EAGAN, Minn. — Forgive Andre Patterson and Adam Zimmer if they need to do a double take these days when evaluating the cornerbacks on the practice field.
The Vikings Co-Defensive Coordinators are in their second season in these roles, and while roster turnover is nothing new for an NFL team, no spot has gone through more than the secondary.
Heck, the Vikings even have another new defensive backs coach in Karl Scott. He is in first season after previously spending time at Alabama, and is being assisted by Roy Anderson, who is in his second season with Minnesota.
In short, there's plenty of new faces on the back end of the Vikings defense.
"Right now it's just trying to learn some of those new faces," Zimmer said with a laugh. "We've got a couple guys in this week, and they're trying to get acclimated into the system.
"The good news this year is that we're out on the field with them and we get chance to work with them, work on technique and make corrections," Zimmer added. "That's something we weren't able to do last year with all the virtual stuff, so it's been really valuable having those guys here to be able to learn under Coach Scott and Coach Anderson. … They have done a really good job teaching them."
A quick roster refresher on the new guys in Purple.
The Vikings added Patrick Peterson in free agency, bringing in an eight-time Pro Bowler who is entering his 11th season.
View photos of the Vikings organized team activity on June 10 at the TCO Performance Center.
Minnesota also reunited with Mackensie Alexander, who has developed into one of the league's better slot cornerbacks. He spent 2016-19 with the Vikings before going to the Bengals for the 2020 season.
While those moves happened a few months ago, a recent noteworthy addition was that of Bashaud Breeland, who is entering his eighth season. Breeland helped the Chiefs win Super Bowl LIV and also brings veteran leadership to the team.
Minnesota also added depth in recent weeks with signings of veteran Parry Nickerson and Tye Smith, as well as Amari Henderson, who participated in this year's rookie minicamp as a non-rookie tryout player.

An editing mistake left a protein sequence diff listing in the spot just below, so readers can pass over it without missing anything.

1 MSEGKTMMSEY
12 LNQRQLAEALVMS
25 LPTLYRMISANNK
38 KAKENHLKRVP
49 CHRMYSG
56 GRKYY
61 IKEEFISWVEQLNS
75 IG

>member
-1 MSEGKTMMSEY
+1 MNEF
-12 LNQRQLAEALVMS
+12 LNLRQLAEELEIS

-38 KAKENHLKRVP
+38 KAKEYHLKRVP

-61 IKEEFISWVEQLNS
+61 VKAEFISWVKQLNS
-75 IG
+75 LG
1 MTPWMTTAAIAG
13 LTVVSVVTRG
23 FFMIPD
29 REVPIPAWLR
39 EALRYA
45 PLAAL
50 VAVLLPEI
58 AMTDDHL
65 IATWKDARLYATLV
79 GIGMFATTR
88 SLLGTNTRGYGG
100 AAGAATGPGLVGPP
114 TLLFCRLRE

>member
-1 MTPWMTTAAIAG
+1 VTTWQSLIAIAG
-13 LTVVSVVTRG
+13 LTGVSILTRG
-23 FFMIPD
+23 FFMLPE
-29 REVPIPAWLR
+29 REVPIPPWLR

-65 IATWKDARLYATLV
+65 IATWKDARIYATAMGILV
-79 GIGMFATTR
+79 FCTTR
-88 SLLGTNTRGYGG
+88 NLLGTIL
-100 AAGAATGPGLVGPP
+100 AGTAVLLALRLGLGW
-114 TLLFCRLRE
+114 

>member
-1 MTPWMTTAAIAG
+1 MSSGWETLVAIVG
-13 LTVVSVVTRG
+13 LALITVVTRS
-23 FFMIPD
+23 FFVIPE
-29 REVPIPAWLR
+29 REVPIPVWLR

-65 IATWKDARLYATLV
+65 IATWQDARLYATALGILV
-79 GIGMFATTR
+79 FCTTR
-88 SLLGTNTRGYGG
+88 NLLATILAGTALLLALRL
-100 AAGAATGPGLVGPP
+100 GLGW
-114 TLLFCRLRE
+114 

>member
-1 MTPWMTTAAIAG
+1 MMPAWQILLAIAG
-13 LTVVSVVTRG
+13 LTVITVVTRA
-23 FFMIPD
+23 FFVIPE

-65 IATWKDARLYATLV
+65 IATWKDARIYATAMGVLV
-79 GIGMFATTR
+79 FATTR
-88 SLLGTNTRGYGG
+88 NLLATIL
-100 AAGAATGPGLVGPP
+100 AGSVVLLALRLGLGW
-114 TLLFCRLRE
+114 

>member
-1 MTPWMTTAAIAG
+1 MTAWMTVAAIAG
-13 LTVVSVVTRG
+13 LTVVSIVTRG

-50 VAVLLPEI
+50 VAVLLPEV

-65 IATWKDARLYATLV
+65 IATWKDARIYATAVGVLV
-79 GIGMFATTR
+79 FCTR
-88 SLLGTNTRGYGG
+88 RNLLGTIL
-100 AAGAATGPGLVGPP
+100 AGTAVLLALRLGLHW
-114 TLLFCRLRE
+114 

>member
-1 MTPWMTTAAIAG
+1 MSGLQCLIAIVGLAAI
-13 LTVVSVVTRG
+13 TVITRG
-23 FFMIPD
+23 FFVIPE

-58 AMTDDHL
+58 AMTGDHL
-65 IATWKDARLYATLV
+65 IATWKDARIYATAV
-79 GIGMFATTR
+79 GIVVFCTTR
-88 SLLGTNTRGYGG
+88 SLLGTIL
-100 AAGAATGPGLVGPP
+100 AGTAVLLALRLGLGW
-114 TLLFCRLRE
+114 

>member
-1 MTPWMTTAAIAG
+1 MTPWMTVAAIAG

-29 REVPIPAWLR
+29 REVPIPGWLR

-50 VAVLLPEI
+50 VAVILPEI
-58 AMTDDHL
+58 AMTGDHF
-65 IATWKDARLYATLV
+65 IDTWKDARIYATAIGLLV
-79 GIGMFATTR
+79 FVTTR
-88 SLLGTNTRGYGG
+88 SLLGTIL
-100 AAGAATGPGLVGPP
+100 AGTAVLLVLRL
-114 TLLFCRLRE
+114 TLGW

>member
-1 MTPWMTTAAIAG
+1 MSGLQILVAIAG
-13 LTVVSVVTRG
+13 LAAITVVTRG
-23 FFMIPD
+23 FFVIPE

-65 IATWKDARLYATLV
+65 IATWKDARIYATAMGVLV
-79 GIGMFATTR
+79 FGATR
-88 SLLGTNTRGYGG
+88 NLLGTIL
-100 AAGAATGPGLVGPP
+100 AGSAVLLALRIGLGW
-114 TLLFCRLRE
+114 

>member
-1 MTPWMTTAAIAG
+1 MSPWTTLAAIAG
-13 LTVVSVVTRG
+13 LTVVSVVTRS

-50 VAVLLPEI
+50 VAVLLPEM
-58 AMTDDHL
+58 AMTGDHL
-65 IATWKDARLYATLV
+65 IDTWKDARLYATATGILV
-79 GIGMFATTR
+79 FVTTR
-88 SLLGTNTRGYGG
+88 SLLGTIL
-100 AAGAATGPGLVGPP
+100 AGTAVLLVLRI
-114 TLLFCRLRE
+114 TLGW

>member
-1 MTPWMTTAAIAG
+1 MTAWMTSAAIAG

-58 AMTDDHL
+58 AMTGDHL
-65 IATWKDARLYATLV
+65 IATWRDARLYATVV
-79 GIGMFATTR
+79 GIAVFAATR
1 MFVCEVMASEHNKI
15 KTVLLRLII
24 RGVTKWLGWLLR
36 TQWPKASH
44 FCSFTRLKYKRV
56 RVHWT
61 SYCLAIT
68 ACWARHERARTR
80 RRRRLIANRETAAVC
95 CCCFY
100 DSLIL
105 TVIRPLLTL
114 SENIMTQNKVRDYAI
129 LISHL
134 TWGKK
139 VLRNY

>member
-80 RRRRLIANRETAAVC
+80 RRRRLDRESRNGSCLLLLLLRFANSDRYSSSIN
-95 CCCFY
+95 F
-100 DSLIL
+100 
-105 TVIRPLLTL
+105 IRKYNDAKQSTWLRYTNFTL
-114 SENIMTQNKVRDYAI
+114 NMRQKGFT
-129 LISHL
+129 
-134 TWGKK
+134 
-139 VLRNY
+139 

That group is now part of a position room that also includes returnees Kris Boyd, Cameron Dantzler, Jeff Gladney, Harrison Hand and Dylan Mabin.
But that's six new cornerbacks added to the team since March, an abundance of change rarely seen across the league.
Except, of course, a season ago when the Vikings also revamped their cornerbacks group. But instead of focusing on veterans in free agency, Minnesota went heavy on the position in the draft with the selections of Gladney, Dantzler and Hand.
A year ago, Minnesota's cornerbacks were a talented but young group that was clearly short on NFL experience.
This season? Peterson, Breeland and Alexander — a group that could be the starting trio come September — has 23 seasons and 310 combined starts between them.
That experience is a welcome change for both Zimmer and Patterson.
"It's great. Patrick has been really great taking the young guys under his wing and helping with what he knows and sees with their game," Zimmer said. "Bashaud, we just got him, but he's won a Super Bowl as a corner so he knows what it takes to win in this league and cover in this league.
"That's valuable for us as a defense and it's also valuable for the young guys because they can lean on them and pick their brains," Zimmer added.
Patterson said: "Well, I think there's two things that are a big difference. Obviously the easy one for everybody who knows is that you've got guys out there who've played in NFL games, so they have experience. They're not going through it for the first time like we did a year ago."
The other thing? Patterson noted that a crowded cornerbacks room only means an increase in competition.
The Vikings are scheduled to hold mandatory minicamp next Tuesday to Thursday at Twin Cities Orthopedics Performance Center. Players and coaches will then get a break before training camp opens in late July.
When it does, the Vikings cornerbacks will be among the top position groups to keep an eye on.
"Competition makes everyone better," Patterson said. "Competition makes everybody compete and makes everybody strive to improve because they're all fighting for a job, and to me, what we have going on right now in the secondary … is great competition.
"And that's going to cause everyone to improve," Patterson said. "That's going to cause everyone to see who's getting better, and the cream is going to rise to the top. So, to me, that's how you get better, when you have a lot of competition."